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On this day in Lewis & Clark history...

Clark leaves the mountains reaching the Nez Perce at Weippe prairie. Lewis is delayed collecting horses including one carrying his winter clothing. They pick up the horse meat left by Clark and later enjoy a meal that fills their stomachs.

proceeded on through a butifull Countrey for three miles to a Small Plain in which I found maney Indian lodges
at the distance of 1 mile from the lodges I met 3 boys, when they Saw me ran and hid themselves   searched found gave them Small pieces of ribin & Sent them forward to the village

William Clark

Weippe Prairie

Painting of Clark giving gifts to three Nez Perce boys

Image presented at the Weippe Discovery Center, Weippe, Idaho.

Here I larnt that one of the Packhorses with his load was missing

Meriwether Lewis

Sent out the hunters they killed nothing

William Clark

Fish Creek

Shallow mountain stream running through forest and meadow

This morning my attention was called to a species of bird which I had never seen before. it was feeding on the buries of a species of shoemake or ash which grows common in country

Meriwether Lewis

Varied thrush, Ixoreus naevius

Small bird with orange breast

Photo ©2009 Minette Layne. Permission via the Creative Commons 2.0 License.

I have also observed two birds of a blue colour both of which I believe to be of the haulk or vulter kind.

Meriwether Lewis

Stellar's Jay, Cyanocitta stelleri | Gray Jay, Perisoreus canadensis

Side views of two different species of jays

Left photo ©2006 naturepicsonline.com. Permission via the Creative Commons 3.0 License.
Right photo ©2007 Richards Giddins. Permission via the Creative Commons 2.0 License.

Three species of Pheasants, a large black species, with some white feathers irregularly scattered on the brest neck and belley a smaller kind of a dark uniform colour with a red stripe above the eye, and a brown and yellow and a brown and yellow species that a good deel resembles the phesant common to the Atlantic States.

Meriwether Lewis

Blue Grouse | Spruce Grouse | Oregon Ruffed Grouse

Three side views of three different species of grouse

Left photo: S. King of the US National Park Service.
Center photo: September 11, 2009 at Moon Saddle.
Right photo: ©2007 mricon. Permission via the Creative Commons 2.0 License.

we had proceeded about 2 miles when we found the greater part of a horse which Capt Clark had met with and killed for us. he informed me by note that he should proceed as fast as possible to the leavel country which lay to the S. W. of us

Meriwether Lewis

Horsesteak Meadow

Grassy forest meadow

the land through which we passed this evening is of an excellent quality tho very broken, it is a dary grey soil. a grey free stone appearing in large masses above the earth in many places.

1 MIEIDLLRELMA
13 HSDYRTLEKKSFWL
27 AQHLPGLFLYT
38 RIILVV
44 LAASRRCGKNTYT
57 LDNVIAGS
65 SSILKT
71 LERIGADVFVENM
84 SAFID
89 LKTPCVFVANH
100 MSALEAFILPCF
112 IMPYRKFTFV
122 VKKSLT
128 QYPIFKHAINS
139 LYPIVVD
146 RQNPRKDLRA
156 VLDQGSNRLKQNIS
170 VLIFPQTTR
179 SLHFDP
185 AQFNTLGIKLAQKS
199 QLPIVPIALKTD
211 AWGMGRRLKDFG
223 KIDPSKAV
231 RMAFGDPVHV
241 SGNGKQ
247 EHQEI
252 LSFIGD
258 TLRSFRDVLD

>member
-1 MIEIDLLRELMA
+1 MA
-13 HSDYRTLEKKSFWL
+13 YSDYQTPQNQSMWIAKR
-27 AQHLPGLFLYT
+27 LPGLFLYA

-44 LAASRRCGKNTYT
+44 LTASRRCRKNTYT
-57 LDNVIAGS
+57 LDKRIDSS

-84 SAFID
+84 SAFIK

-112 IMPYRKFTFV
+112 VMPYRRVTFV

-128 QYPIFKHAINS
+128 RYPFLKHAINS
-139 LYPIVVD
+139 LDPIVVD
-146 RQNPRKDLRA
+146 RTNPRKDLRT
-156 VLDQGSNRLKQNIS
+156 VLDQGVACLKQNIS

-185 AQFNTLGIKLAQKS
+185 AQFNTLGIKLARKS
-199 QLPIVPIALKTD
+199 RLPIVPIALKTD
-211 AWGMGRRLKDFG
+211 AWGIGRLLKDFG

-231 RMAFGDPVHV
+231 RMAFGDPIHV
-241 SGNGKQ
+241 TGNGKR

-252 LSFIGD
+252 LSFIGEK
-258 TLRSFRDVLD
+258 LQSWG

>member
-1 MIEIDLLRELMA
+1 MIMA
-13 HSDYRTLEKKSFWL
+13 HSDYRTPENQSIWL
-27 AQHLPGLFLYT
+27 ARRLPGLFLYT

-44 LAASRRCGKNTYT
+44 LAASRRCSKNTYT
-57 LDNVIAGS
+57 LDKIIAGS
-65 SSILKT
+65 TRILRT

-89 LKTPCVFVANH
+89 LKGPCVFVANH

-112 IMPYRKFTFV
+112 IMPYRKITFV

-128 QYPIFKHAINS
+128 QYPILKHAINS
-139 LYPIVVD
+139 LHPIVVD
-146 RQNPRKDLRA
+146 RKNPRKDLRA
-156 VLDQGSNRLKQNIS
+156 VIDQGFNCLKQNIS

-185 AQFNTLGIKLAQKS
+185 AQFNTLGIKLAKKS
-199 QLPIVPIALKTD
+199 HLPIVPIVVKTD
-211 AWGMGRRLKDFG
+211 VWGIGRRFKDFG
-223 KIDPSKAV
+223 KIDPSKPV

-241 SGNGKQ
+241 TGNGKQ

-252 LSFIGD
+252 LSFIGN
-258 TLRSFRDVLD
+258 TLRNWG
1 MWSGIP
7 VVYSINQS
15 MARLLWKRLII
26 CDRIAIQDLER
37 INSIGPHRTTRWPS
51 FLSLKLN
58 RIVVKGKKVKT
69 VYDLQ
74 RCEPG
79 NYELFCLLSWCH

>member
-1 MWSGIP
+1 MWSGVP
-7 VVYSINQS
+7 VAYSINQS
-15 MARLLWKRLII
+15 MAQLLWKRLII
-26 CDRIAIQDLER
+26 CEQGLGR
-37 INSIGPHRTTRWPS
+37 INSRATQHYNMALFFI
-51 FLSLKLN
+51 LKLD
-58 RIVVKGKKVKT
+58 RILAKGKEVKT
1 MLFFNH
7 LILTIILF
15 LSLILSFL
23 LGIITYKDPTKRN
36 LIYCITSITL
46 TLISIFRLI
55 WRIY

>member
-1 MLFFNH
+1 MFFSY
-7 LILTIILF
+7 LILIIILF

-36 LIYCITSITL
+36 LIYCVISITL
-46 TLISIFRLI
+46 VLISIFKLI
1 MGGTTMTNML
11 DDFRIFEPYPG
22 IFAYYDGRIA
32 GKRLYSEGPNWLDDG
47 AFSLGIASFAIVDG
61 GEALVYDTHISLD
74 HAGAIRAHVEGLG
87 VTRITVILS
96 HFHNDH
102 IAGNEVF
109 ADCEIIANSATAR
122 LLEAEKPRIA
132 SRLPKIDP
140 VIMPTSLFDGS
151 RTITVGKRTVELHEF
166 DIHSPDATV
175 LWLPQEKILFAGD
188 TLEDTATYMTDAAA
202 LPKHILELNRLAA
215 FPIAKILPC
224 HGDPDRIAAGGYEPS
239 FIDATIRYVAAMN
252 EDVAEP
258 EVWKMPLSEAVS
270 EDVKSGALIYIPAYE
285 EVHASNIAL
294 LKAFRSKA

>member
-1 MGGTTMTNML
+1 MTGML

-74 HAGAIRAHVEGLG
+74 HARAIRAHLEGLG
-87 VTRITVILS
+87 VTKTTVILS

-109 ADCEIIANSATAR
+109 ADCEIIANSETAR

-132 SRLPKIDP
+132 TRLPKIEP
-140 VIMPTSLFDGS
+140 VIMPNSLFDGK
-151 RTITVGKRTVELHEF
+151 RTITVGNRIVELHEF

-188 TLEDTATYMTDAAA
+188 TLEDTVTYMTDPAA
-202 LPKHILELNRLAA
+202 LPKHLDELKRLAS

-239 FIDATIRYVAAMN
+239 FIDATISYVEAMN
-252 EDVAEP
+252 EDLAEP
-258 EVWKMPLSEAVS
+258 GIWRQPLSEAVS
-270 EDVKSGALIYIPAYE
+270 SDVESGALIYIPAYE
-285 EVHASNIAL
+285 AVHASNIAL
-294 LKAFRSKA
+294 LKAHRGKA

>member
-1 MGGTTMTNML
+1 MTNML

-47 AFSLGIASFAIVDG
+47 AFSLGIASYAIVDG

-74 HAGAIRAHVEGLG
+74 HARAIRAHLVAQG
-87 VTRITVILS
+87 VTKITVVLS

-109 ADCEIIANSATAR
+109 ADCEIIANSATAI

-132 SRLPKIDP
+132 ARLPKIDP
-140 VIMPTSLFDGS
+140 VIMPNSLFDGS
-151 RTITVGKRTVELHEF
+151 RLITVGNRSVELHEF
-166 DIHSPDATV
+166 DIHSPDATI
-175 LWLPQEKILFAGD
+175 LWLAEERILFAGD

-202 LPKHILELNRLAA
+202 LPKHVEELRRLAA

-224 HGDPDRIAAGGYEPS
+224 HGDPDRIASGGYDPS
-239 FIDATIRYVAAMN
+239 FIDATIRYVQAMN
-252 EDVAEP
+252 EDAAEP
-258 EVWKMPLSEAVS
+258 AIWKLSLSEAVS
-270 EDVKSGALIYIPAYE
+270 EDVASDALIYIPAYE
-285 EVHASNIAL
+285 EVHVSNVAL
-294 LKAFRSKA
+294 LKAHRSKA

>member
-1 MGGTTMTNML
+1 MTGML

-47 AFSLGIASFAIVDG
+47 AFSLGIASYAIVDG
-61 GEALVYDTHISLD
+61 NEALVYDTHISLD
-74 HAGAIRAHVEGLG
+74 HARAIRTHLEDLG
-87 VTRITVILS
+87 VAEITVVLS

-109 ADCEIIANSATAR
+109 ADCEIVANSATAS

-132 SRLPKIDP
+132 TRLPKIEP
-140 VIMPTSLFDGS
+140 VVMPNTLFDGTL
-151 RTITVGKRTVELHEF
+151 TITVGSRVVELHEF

Meriwether Lewis

Above Myrtle Meadows

Large rocks jutting straight up from the forest floor

We ascended & descended several hills, and passed along a ridge of mountains, where the timber had fell so thick across the trail, that it was with great difficulty that we got our horses along, & the Yellow wasps was very troublesome to them, there being a great abundance of them at that place.

Joseph Whitehouse

Above Fish Creek

Hillside covered with logs and branches

We did not find any Water to encamp at, 'till after it was dark, and it lay in a gully, a short distance from the Ridge of mountains that we encamped at.

Joseph Whitehouse

Full Stomach Camp

Small ridge in a forest with several tree blown down

Photo ©2010 by Gene Eastman.

proceeded on with a Chief to this Village 2 miles in the Same Plain, where we were treated kindly in their way and continued with them all night Those two Villages consist of about 30 double lodges, but fiew men a number of women & children; They call themselves Cho pun-nish or Pierced Noses

William Clark

Emence quantity of the quawmash or Pas-shi-co root gathered & in piles about the plains, those roots grow much an onion in marshey places the seed are in triangular Shell on the Stalk.
they Sweat them in the following manner i. e. dig a large hole 3 feet deep Cover the bottom with Split wood on the top of which they lay Small Stones of about 3 or 4 Inches thick, a Second layer of Splited wood & Set the whole on fire which heats the Stones, after the fire is extinguished they lay grass & mud mixed on the Stones, on that dry grass which Supports the Psh-Shi-co root a thin Coat of the Same grass is laid on the top, a Small fire is kept when necessary in the Center of the kile &c.

William Clark

Baking Camas

Historic photo of Nez Perce woman baking camas

Photo used by permission of the Nez Perce National Historical Park, NEPE 0773.